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By Jim Thomas
ST. LOUIS POST-DISPATCH
Then: From 1999-2004, the Rams won 43 of 53 games at the Edward Jones Dome
Now: Rams are winless at the dome this year and have lost 12 of their past 16
Over a period of six seasons, from 1999 through their last playoff season 2004 the Rams won 43 of 53 home games.
There was no tougher place to play in the National Football League. You could almost see defenders' knees buckle during pregame introductions as the Rams ran out to the guitar riffs of "Kashmir," the Led Zeppelin rock classic.
They don't play that song any more at the Edward Jones Dome. The Rams don't win there any more either at least not lately. Since the middle of the 2005 season, the Rams have lost 12 of 16 home contests.
They are winless at home this season losing to Carolina, San Francisco, Arizona, and Cleveland. A loss Sunday against visiting Seattle would match the longest home losing streak for the Rams since the move to St. Louis in 1995. (Dick Vermeil's squad lost its last five home games of the '97 campaign.)
No wonder the Rams have had trouble selling out the stadium lately. Of course, the Rams can begin to change all that, starting with Sunday's game against NFC West rival Seattle. A loss would eliminate the Rams from NFC West title consideration (though they would remain mathematically alive for a wild-card berth.)
A win would extend Rams winning streak to three, no mean feat considering the team's franchise-worst 0-8 start. Just as importantly, it would be the first home victory for Rams fans since last Christmas Eve against Washington.
"We definitely want to give that to them," linebacker Chris Draft said.
In return, Draft is asking for a little help from the stands.
"I asked the other day. I asked the fans for three false-start penalties," Draft said. "That means they've got to get loud. Seattle, you know, they've got their 12th Man. Last time we went there, they had Ichiro with a pink scarf on what was it, purple? getting the crowd up."
Ichiro Suzuki, the Seattle Mariners' star outfielder, raised the "12th Man" flag at Qwest Field in pregame ceremonies, getting the crowd fired up for a 33-6 drubbing of the visiting Rams on Oct. 21.
Draft doesn't want a "12th man" helping the Rams from the stands Sunday he wants about 65,000 men, women, and children.
"If all St. Louis gets in that stadium, it's going to be deafening," Draft said. "I want three (false) starts. It can be more than that. But I want three false starts."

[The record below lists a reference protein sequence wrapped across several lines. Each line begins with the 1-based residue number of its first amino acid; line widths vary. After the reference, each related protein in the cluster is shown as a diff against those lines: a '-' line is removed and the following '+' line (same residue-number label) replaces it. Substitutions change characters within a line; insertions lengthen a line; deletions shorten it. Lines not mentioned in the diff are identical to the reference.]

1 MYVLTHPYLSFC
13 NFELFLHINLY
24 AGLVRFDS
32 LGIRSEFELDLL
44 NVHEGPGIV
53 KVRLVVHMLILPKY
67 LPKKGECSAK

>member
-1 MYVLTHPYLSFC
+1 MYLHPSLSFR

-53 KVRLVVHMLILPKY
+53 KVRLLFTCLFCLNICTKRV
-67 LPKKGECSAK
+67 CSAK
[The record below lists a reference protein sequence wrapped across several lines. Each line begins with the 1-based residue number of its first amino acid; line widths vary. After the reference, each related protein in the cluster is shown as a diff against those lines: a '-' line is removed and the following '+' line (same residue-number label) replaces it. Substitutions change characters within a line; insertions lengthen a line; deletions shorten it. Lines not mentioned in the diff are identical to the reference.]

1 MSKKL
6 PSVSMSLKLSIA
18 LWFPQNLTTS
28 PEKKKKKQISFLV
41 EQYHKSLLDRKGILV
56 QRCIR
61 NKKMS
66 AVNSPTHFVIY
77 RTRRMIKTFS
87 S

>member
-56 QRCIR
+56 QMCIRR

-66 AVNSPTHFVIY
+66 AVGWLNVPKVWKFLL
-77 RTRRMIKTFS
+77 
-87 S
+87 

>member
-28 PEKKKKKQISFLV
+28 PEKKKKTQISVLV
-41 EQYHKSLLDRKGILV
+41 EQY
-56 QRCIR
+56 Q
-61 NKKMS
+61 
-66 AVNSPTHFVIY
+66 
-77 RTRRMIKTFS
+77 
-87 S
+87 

Three or so Rams touchdowns wouldn't hurt either in a game that has met NFL sellout requirements, and will be televised locally (KTVI-Channel 2).
"Home field is always so much better when you're winning," tight end Randy McMichael said. "Especially when our town is not a big football town. This is a baseball town; everybody knows that.
"And in order for it to be a football town, you have to win. We haven't done a good job of doing that at home, but we've got to find a way to get the fans excited about Rams football, and hopefully, this week will start it."
Easier said than done against the Seahawks (6-4), who have won three of their past four and appear to be gaining a bead on their fourth straight NFC West title. The Seahawks scored a season-high 30 points last week against Chicago and bring the NFL's ninth-ranked offense to the dome.
The Rams' improving defense better get used to it, because four of their final six opponents were ranked in the top 10 in total offense entering the week. Besides Seattle, Green Bay was fourth, Cincinnati fifth, and Pittsburgh 10th.
The Rams have yielded only 75 yards rushing combined in their past two games. With a big assist from the St. Louis offense, which has hogged the clock lately, the Rams' defense allowed fewer than 100 yards through three quarters against both New Orleans and San Francisco. Things got a little dicey in the fourth quarters of those contests, with the Rams struggling to sit on leads. But there's a growing confidence on the defensive side of the ball.
"I felt like last week (against San Francisco), we did a good job of playing team defense," linebacker Pisa Tinoisamoa said. "Guys were coming in from all angles and playing well. So I think we're definitely gelling."
But the Rams have lost five straight in the series with Seattle, and last month's contest in the Pacific Northwest was a low point of the 0-8 nightmare.
"It seemed like everything that could go wrong did go wrong that game," McMichael said. "It was really a pathetic showing on our part as an offense."
Mirroring the Rams' problems at home lately has been struggles against the NFC West. Before last week's 13-9 victory in San Francisco, the Rams had lost 12 of their past 15 games against the West.
Perhaps the victory at Monster Park signified the beginning of a "payback tour."
"It felt good, definitely, to get like a piece of that back," Tinoisamoa said.
On Sunday, the Rams would like a piece of the Seahawks for the first time since 2004.
"Yeah, we owe 'em a lot," Tinoisamoa said. "And it's been a while since we won. But they're a tough opponent."
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